I persuaded her to stick with it until we reached the town of Wetherby where following my chosen route really did become a chore. We stopped for a while by the River Wharfe where I trod in some canine poo left there by some inconsiderate dog owner and then we carried on but this time using Kim’s preferred route the A1(M). The old Great North Road ran alongside for most of the route so I was obliged to agree that driving it was rather pointless.

However pointless, it seems that if I am to complete my project that I will probably have to do it alone.

We continued now along the A1(M) and left at junction 56 on to the B6275 which really does follow the route of a genuine Roman Road, Dene Street which went from York to Corbridge and to Hadrian’s famous Wall. There is even a Roman Bridge over the River Tees at the village of Piercebridge.

Leaving the Roman Road at Bishop Auckland we continued now to the city of Durham and then we continued to our chosen overnight accommodation at the Barrasford Arms in the village of of the same name close to the river Tyne.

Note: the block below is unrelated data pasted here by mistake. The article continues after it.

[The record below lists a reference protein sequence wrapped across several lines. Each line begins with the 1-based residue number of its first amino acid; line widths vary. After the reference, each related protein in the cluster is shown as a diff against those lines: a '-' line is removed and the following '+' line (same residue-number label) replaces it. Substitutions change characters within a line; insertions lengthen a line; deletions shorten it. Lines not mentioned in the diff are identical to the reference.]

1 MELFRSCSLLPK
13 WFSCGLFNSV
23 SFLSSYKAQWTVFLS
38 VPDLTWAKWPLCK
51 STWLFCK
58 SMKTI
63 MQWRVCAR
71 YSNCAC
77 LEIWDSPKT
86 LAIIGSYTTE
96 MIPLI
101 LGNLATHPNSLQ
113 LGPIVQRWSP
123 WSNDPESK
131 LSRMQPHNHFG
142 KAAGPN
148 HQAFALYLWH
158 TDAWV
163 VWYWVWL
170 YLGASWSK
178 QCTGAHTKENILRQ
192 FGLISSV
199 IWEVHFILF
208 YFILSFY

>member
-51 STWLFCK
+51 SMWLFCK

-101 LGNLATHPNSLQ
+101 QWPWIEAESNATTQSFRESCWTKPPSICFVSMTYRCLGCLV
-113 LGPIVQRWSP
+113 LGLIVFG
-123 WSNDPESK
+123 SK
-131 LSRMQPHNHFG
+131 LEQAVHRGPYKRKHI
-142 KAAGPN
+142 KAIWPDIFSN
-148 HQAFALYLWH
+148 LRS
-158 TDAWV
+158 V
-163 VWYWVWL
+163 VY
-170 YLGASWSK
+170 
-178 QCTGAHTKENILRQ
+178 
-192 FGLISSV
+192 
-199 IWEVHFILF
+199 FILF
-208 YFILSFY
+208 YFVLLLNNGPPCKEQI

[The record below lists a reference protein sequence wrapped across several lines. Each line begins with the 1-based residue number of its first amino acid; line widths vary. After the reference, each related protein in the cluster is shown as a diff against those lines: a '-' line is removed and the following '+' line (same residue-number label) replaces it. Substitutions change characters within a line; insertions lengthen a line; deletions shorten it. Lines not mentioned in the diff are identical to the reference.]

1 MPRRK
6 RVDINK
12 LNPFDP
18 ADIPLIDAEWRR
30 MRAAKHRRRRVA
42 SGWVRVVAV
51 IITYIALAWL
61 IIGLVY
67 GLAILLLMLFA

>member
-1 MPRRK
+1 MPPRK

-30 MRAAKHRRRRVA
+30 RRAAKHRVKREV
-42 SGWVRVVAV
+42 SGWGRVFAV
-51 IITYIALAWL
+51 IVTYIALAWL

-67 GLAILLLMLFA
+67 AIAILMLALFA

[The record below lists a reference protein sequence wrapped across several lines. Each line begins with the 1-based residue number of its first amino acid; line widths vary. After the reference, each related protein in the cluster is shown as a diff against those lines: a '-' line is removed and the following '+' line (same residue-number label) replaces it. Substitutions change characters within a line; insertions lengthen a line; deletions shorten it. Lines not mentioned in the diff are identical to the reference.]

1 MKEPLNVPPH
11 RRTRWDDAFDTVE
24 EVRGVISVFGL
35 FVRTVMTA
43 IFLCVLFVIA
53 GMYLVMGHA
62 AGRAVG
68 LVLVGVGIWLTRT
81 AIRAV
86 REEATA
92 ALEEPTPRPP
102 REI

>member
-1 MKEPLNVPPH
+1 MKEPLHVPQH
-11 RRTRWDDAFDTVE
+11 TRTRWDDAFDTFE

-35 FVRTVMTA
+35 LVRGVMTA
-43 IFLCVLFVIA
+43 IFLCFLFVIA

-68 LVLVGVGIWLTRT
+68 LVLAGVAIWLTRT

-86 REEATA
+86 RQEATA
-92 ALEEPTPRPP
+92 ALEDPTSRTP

Let me explain why…

I am a great fan of the 1970s TV sitcom “Whatever Happened to the Likely Lads” and the Barrasford Arms featured in one of the episodes so for no better reason than that I wanted to stop there.

If I was compiling a top three of favourite TV sitcoms then “Whatever Happened to the Likely Lads” would definitely be in there along with…

“Dad’s Army”

and “Father Ted”

No one at the Barrasford Arms knew anything about the Likely Lads or seemed interested in what happened to them; well, it was almost fifty years ago and most of the staff were under thirty and from Eastern Europe.

It hasn’t changed a great deal over the years, Bob and Terry would still recognise it…

People Pictures – Posing for a Picture

When it comes to taking pictures I like doors, statues, balconies and washing lines, Kim on the other hand likes people pictures so I thought I might share a few of them with you.

This one was taken in the Polish City of Wroclaw, a party of nuns visiting the Cathedral…

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A to Z of Balconies – Castilla y Leon

In my A to Z, W and X were difficult and Y has been no easier.  This is a hotel balcony in Segovia in Castilla y Leon in Spain…

We were staying at the Sercotel Infanta Isabel and we had one of the best rooms in the hotel  on the second floor with a perfect view of the Plaza Mayor lined with cafés and bars and with the Cathedral directly opposite.

As it went dark it was nice to sit and watch the square melting from afternoon into evening with plenty of sociable activity.  There were lots of Segovians walking out in families and we joined them in the busy streets and looked for somewhere to eat.